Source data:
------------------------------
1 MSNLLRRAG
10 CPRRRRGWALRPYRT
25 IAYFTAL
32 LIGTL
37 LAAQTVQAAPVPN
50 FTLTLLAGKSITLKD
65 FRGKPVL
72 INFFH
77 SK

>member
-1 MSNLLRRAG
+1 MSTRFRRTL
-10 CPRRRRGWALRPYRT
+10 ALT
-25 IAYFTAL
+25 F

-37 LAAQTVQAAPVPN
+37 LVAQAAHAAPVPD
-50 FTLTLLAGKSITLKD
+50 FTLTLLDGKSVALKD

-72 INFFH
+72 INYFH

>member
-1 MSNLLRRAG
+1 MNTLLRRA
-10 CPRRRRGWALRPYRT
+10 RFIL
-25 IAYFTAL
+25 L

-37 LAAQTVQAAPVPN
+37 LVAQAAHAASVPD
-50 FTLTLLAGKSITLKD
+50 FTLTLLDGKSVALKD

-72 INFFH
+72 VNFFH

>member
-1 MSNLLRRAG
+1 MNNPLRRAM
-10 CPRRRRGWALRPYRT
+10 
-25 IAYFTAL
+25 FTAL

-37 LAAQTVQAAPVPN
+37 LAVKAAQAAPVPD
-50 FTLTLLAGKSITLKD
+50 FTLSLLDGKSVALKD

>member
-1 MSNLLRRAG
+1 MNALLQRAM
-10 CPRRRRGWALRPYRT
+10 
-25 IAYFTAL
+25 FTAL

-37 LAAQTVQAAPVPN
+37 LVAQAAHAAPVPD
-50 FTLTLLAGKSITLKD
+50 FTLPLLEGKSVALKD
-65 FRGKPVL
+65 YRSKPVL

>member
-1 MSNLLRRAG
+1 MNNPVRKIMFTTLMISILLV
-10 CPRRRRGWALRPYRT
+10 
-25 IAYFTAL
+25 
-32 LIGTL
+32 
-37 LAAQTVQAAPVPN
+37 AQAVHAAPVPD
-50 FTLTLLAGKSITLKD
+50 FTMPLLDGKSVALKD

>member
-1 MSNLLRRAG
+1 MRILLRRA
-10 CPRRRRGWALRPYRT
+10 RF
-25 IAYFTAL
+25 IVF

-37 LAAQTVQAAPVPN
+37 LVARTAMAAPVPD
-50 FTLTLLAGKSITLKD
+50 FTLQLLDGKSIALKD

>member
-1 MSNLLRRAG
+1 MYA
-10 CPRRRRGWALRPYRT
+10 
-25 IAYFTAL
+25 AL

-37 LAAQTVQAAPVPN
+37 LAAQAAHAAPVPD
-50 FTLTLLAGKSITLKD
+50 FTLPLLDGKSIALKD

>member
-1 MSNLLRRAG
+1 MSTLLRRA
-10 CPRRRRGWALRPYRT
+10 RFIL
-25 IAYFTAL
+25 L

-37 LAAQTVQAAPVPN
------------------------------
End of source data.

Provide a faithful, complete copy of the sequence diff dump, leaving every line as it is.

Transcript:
1 MSNLLRRAG
10 CPRRRRGWALRPYRT
25 IAYFTAL
32 LIGTL
37 LAAQTVQAAPVPN
50 FTLTLLAGKSITLKD
65 FRGKPVL
72 INFFH
77 SK

>member
-1 MSNLLRRAG
+1 MSTRFRRTL
-10 CPRRRRGWALRPYRT
+10 ALT
-25 IAYFTAL
+25 F

-37 LAAQTVQAAPVPN
+37 LVAQAAHAAPVPD
-50 FTLTLLAGKSITLKD
+50 FTLTLLDGKSVALKD

-72 INFFH
+72 INYFH

>member
-1 MSNLLRRAG
+1 MNTLLRRA
-10 CPRRRRGWALRPYRT
+10 RFIL
-25 IAYFTAL
+25 L

-37 LAAQTVQAAPVPN
+37 LVAQAAHAASVPD
-50 FTLTLLAGKSITLKD
+50 FTLTLLDGKSVALKD

-72 INFFH
+72 VNFFH

>member
-1 MSNLLRRAG
+1 MNNPLRRAM
-10 CPRRRRGWALRPYRT
+10 
-25 IAYFTAL
+25 FTAL

-37 LAAQTVQAAPVPN
+37 LAVKAAQAAPVPD
-50 FTLTLLAGKSITLKD
+50 FTLSLLDGKSVALKD

>member
-1 MSNLLRRAG
+1 MNALLQRAM
-10 CPRRRRGWALRPYRT
+10 
-25 IAYFTAL
+25 FTAL

-37 LAAQTVQAAPVPN
+37 LVAQAAHAAPVPD
-50 FTLTLLAGKSITLKD
+50 FTLPLLEGKSVALKD
-65 FRGKPVL
+65 YRSKPVL

>member
-1 MSNLLRRAG
+1 MNNPVRKIMFTTLMISILLV
-10 CPRRRRGWALRPYRT
+10 
-25 IAYFTAL
+25 
-32 LIGTL
+32 
-37 LAAQTVQAAPVPN
+37 AQAVHAAPVPD
-50 FTLTLLAGKSITLKD
+50 FTMPLLDGKSVALKD

>member
-1 MSNLLRRAG
+1 MRILLRRA
-10 CPRRRRGWALRPYRT
+10 RF
-25 IAYFTAL
+25 IVF

-37 LAAQTVQAAPVPN
+37 LVARTAMAAPVPD
-50 FTLTLLAGKSITLKD
+50 FTLQLLDGKSIALKD

>member
-1 MSNLLRRAG
+1 MYA
-10 CPRRRRGWALRPYRT
+10 
-25 IAYFTAL
+25 AL

-37 LAAQTVQAAPVPN
+37 LAAQAAHAAPVPD
-50 FTLTLLAGKSITLKD
+50 FTLPLLDGKSIALKD

>member
-1 MSNLLRRAG
+1 MSTLLRRA
-10 CPRRRRGWALRPYRT
+10 RFIL
-25 IAYFTAL
+25 L

-37 LAAQTVQAAPVPN